Back in the ‘60s, Black Widow was introduced as an enemy for Iron Man. So it’s fitting that Black Widow #6 puts them at odds once again, as we (and Tony Stark) learn that she once targeted someone very important to him back in her less scrupulous days.

The issue rejects the usual “heroes fight over a misunderstanding” pattern and instead offers twists that are in character for both Natasha and Tony. And it’s not the usual sort of “misunderstanding” in play here—the Widow’s guilty. But there’s more going on than just one painful revelation.

So the story’s great, and I also continue to enjoy writer/artist Chris Samnee’s visuals. He captures exactly the right tone, and the facial expressions bring the scenes to life.

At this point, I think it’s safe to declare this the Black Widow’s strongest solo series to date.

Writers: Chris Samnee and Mark Waid

Artist: Chris Samnee

Publisher: Marvel Comics

How to Read It: recent back issues; Marvel Unlimited; Comixology; included in Black Widow vol. 1: SHIELD’s Most Wanted (TPB)

Appropriate For: ages 12 and up

Today’s Super Comic — All-New, All-Different Avengers #13 (2016)

This was an interesting way to tie into the Civil War II crossover. The larger storyline centers on a debate about using precognitive powers to prevent crime and disasters before they happen. All-New, All-Different Avengers #13 spins that off into a time-travel tangent.

The issue stars only one Avenger, the Vision, and the script reads like it could’ve been part of his solo series, putting us firmly in the artificial man’s logical brain as he works through a moral conundrum.

One of the Avengers’ greatest enemies, Kang, comes from the future. Whenever he strikes, he has the advantage of history on his side, thereby imperiling not only the Avengers, but also the entire world and future generations. So, Vision wonders, why not use time-travel against the time-traveler? Why not locate Kang as a baby and remove a tyrant from history? What’s one innocent life vs. millions?

The dilemma isn’t original by any means, but it’s a reliable one and it suits the Vision’s character. And it’s not resolved in this issue, so I’ll be curious to see how it plays out.

Writer: Mark Waid

Artist: Adam Kubert

Cover: Alex Ross

Publisher: Marvel Comics

How to Read It: recent back issues; Marvel Unlimited; Comixology

Appropriate For: ages 12 and up

Today’s Super Comic — Legion of Super-Heroes #1 (2005)

The Legion of Super-Heroes is one of those franchises I sampled a few times but just couldn’t get into. It probably had to do with the incredibly large cast—there were so many colorful characters, but no real focal point to latch onto (in the random issues I read, anyway). I could never find my way in. Until the 2005 reboot, that is.

The top-notch talent of writer Mark Waid and artist Barry Kitson gave us a 31st century for the 21st. In this version of the future, Earth is a utopia…and the youth are bored out of their minds. The rebellious young Legionnaires crave independence and seek to recapture the spirit of the heroic age from the distant past (our present). In the case of issue #1, that means everything from stopping a malfunctioning giant robot to aiding rebel forces on a war-torn alien planet.

The Legion isn’t just a superhero team; it’s a community and a way of life for these young people. And that community angle allows the book to turn its abundant cast into a strength.

The series takes its time introducing the cast and allows different characters to come into focus in different issues. The first issue has a bit more work to do, and we see several Legionnaires in action, but two characters in particular provide focal points.

The Invisible Kid is the new recruit who allows us to see the Legion through fresh eyes—a standard but effective issue-one strategy. More interesting is the leader, Cosmic Boy, who’s trying to play nice with the United Planets council, in defiance of his own individualistic streak. It’s a superb inner conflict that sets the tone for the series.

So yes, that one time I got into the Legion of Super-Heroes…it started right here.

Writer: Mark Waid

Penciler: Barry Kitson

Publisher: DC Comics

How to Read It: back issues; included in Legion of Super-Heroes vol. 1: Teenage Revolution (TPB)

Appropriate For: ages 11 and up

Today’s Super Comic — Black Widow #5 (2016)

The current Black Widow remains a quality action series five issues in.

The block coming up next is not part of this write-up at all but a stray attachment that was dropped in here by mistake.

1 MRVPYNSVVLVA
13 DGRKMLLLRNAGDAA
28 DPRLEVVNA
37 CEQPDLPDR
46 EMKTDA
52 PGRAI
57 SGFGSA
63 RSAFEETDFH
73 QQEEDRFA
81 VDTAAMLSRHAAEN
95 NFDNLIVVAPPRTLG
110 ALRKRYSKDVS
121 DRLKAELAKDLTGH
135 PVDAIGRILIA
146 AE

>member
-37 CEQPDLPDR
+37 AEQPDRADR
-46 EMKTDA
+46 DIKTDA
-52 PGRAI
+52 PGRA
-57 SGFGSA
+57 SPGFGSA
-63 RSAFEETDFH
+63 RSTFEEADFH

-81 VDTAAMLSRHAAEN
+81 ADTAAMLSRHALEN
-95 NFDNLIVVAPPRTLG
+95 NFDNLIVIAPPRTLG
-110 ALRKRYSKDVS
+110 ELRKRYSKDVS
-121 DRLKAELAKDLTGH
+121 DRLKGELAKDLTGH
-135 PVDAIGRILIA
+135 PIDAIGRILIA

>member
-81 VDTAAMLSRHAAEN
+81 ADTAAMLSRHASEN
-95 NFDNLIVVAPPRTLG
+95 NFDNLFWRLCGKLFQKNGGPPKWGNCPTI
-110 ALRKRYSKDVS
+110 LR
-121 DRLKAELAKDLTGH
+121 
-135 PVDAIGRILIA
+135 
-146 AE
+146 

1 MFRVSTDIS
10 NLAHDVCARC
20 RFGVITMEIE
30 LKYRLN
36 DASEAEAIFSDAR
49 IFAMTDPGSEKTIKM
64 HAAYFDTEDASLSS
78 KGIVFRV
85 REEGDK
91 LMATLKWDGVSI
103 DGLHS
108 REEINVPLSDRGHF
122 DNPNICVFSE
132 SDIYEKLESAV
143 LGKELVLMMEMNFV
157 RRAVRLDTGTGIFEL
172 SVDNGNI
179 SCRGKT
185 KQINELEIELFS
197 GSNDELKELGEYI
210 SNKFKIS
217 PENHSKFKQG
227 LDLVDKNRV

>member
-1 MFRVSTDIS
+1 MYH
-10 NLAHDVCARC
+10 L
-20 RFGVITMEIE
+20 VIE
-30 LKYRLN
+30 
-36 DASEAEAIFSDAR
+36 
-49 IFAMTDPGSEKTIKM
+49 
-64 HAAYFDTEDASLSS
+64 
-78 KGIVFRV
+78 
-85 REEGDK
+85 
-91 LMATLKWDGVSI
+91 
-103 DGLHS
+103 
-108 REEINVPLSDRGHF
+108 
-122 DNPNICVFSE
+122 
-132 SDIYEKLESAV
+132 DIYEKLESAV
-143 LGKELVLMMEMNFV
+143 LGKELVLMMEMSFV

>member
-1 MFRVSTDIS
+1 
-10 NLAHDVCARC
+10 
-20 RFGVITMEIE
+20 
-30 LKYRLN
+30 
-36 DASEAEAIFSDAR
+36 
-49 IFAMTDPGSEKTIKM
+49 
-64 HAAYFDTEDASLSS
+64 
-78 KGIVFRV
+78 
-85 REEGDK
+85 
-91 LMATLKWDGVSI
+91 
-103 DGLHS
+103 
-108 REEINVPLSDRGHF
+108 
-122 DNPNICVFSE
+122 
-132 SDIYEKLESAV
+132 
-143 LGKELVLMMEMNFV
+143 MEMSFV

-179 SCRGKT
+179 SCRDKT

Momentum continues to build. The tension escalates. The stakes feel higher with every issue. And it’s all done in exactly the right tone, and with the right ambiguity, for its title character. I’m genuinely curious to see how this wraps up.

Yet another reminder that there really should be a solo Black Widow movie by now. But at least we have this excellent comic.

Writers: Chris Samnee and Mark Waid

Artist: Chris Samnee

Publisher: Marvel Comics

How to Read It: recent back issues; Marvel Unlimited; Comixology; included in Black Widow vol. 1: SHIELD’s Most Wanted (TPB)

Appropriate For: ages 12 and up

Today’s Super Comic — Black Widow #3 (2016)

black-widow-3Time to rave about the current Black Widow series again.

Issue #3 demonstrates how this is truly an artist’s book, and indeed, the artist is also the co-writer. Appropriately for a visual medium, Chris Samnee tells the story largely through pictures as we follow Black Widow from New York to Russia and deep into her own past.

But this series isn’t structured around cool images—it’s a story ideally suited for its character, and it knows it doesn’t need to be talky to get the job done. Natasha isn’t exactly a chatterbox herself, so the approach fits especially well here.

A great series so far. I’m ready for more.

Writers: Mark Waid and Chris Samnee

Artist: Chris Samnee

Publisher: Marvel Comics

How to Read It: recent back issues; Marvel Unlimited; Comixology; included in Black Widow vol. 1: SHIELD’s Most Wanted (TPB)

Appropriate For: ages 12 and up

Today’s Super Comic — All-New, All-Different Avengers #12 (2016)

all-new-all-different-avengers-12-coverAll-New, All-Different Avengers might just be the best team book currently on the market. The superheroics are solid, and the roster has great chemistry. Except for Iron Man and Vision, none of these characters is the first-generation version of the brand, but each one feels legit.

Issue #12, written by Mark Waid, showcases inventive action, as the team battles a powerful threat in the Negative Zone—but, due to Marvel physics, only one Avenger can be in the Negative Zone at a time, thereby requiring a tag-team strategy.

Meanwhile, the new Wasp bonds with the original, and I’m pleased to see the book forgo any petty squabbling or contrived tension between the two. While Janet Van Dyne will likely always be the best Wasp, this new version shows tremendous promise. She’s eager, she’s sincerely interested in doing the right thing, and the Avengers’ world is new and exciting to her. She has to potential to serve as a fresh viewpoint into the well-established Marvel Universe. Best of all, she’s not a replacement.

This series was well worth springing for the trade.

Writer: Mark Waid

Artist: Mahmud Asrar

Cover: Alex Ross

Publisher: Marvel Comics

How to Read It: recent back issues; Comixology; included in All-New, All-Different Avengers vol. 2: Family Business (TPB)

Appropriate For: ages 11 and up